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  1. Abstract

    Opportunistic yeast pathogens arose multiple times in the Saccharomycetes class, including the recently emerged, multidrug-resistant (MDR) Candida auris. We show that homologs of a known yeast adhesin family in Candida albicans, the Hyr/Iff-like (Hil) family, are enriched in distinct clades of Candida species as a result of multiple, independent expansions. Following gene duplication, the tandem repeat–rich region in these proteins diverged extremely rapidly and generated large variations in length and β-aggregation potential, both of which are known to directly affect adhesion. The conserved N-terminal effector domain was predicted to adopt a β-helical fold followed by an α-crystallin domain, making it structurally similar to a group of unrelated bacterial adhesins. Evolutionary analyses of the effector domain in C. auris revealed relaxed selective constraint combined with signatures of positive selection, suggesting functional diversification after gene duplication. Lastly, we found the Hil family genes to be enriched at chromosomal ends, which likely contributed to their expansion via ectopic recombination and break-induced replication. Combined, these results suggest that the expansion and diversification of adhesin families generate variation in adhesion and virulence within and between species and are a key step toward the emergence of fungal pathogens.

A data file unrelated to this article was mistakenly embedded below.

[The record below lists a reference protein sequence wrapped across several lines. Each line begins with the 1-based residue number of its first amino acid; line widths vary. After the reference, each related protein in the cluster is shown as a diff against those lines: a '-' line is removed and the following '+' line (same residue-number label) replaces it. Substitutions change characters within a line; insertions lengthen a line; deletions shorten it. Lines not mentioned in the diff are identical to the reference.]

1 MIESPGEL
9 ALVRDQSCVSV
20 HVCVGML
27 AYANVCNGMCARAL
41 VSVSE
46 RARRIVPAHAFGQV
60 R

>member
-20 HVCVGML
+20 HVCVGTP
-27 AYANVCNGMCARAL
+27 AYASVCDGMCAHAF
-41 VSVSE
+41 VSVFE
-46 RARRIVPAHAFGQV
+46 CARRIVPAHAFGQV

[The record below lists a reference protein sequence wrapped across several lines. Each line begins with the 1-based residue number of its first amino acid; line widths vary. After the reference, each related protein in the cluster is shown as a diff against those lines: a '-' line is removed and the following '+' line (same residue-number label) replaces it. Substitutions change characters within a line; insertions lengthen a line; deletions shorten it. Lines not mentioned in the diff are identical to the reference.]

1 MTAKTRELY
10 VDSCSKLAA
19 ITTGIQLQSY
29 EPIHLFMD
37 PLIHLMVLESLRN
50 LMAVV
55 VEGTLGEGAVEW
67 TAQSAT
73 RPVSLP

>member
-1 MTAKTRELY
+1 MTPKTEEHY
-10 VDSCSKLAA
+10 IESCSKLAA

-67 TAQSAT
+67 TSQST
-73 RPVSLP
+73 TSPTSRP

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  2. Protein aggregation, once believed to be a harbinger and/or consequence of stress, age, and pathological conditions, is emerging as a novel concept in cellular regulation. Normal versus pathological aggregation may be distinguished by the capacity of cells to regulate the formation, modification, and dissolution of aggregates. We find that Caenorhabditis elegans aggregates are observed in large cells/blastomeres (oocytes, embryos) and in smaller, further differentiated cells (primordial germ cells), and their analysis using cell biological and genetic tools is straightforward. These observations are consistent with the hypothesis that aggregates are involved in normal development. Using cross-platform analysis in Saccharomyces cerevisiae, C. elegans, and Xenopus laevis, we present studies identifying a novel disaggregase family encoded by animal genomes and expressed embryonically. Our initial analysis of yeast Arb1/Abcf2 in disaggregation and animal ABCF proteins in embryogenesis is consistent with the possibility that members of the ABCF gene family may encode disaggregases needed for aggregate processing during the earliest stages of animal development. 
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